ElBaradei, the former head of the International Atomic Energy Agency, returned to Cairo in February, fueling rumors he may challenge 82-year-old Egyptian President Hosni Mubarak in 2011 elections.
Following a flurry of speaking engagements, including an April visit to the United States, the fading of the Nobel Peace Prize winner from the public scene is a cause for concern among his supporters, the Emirati newspaper The National reports.
Waleed Rashed, a co-founder of ElBaradei's so-called change movement in Qatar, told The National that the political presence of the former IAEA chief was needed.
"And he should be more involved in the daily activities that are taking place in the street, like political and labor protests," he added. "It's not enough that he issues statements or responds on Twitter from abroad."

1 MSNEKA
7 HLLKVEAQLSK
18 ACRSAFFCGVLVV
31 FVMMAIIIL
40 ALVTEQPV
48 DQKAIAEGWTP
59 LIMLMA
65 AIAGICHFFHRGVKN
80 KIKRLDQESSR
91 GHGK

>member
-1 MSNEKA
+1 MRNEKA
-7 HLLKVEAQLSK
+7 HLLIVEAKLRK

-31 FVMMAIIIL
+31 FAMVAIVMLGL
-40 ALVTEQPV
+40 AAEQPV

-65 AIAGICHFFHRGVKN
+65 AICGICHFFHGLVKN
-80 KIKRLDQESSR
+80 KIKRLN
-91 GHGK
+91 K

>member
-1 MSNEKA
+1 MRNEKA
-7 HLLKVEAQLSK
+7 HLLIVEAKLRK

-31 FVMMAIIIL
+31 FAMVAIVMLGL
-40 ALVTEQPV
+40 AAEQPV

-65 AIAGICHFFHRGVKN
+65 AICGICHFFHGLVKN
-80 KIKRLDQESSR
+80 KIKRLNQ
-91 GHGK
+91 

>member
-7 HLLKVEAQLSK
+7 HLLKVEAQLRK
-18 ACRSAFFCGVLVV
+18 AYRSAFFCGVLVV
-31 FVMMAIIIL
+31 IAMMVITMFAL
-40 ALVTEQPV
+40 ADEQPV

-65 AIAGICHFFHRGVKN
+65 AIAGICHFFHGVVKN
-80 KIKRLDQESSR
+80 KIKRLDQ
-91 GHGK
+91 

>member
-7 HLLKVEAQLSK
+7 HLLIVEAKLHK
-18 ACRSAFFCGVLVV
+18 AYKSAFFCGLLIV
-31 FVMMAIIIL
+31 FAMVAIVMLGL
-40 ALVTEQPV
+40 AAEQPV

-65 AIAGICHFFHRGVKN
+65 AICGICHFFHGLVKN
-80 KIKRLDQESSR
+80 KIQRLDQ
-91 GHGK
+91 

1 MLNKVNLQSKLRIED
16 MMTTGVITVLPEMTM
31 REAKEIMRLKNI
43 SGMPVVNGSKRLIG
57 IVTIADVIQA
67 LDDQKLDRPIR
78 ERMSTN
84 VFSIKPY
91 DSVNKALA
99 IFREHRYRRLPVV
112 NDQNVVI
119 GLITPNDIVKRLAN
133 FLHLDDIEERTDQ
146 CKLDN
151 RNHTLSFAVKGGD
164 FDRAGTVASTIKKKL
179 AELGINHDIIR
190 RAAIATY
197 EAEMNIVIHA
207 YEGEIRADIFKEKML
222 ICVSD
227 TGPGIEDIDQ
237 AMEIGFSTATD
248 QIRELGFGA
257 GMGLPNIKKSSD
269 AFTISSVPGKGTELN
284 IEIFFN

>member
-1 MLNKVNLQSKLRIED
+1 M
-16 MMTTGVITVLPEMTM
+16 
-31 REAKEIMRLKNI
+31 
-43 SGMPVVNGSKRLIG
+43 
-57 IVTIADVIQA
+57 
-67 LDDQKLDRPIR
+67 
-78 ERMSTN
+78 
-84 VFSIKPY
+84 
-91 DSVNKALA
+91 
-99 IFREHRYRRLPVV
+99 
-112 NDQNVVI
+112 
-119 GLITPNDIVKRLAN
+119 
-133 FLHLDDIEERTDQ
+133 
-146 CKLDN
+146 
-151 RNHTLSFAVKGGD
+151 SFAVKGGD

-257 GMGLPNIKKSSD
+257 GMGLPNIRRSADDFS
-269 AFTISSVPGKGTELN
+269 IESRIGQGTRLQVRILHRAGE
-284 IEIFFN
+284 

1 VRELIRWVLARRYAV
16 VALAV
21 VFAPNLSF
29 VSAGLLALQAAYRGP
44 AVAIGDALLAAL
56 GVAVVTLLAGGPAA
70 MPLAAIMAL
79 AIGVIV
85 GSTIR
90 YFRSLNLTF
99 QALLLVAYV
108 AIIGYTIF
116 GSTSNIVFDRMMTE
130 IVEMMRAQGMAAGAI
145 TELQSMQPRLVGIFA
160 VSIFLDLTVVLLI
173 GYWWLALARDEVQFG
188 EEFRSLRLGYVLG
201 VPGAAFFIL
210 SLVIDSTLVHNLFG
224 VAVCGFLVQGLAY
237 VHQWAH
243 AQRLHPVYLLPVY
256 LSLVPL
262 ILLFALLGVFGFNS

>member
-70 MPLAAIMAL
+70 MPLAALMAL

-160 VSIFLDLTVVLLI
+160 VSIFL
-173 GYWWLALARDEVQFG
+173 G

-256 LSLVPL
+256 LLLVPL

Cairo witnessed violent protests this year as opposition supporters called for greater political freedoms. An emergency law in place since the 1981 assassination of Egyptian President Anwar Sadat places restrictions on certain political actions.
ElBaradei said he would consider a presidential bid if the constitution was amended to create greater transparency in the Egyptian political process.
Mubarak, in office since 1981, has not revealed his intentions for 2011 elections.
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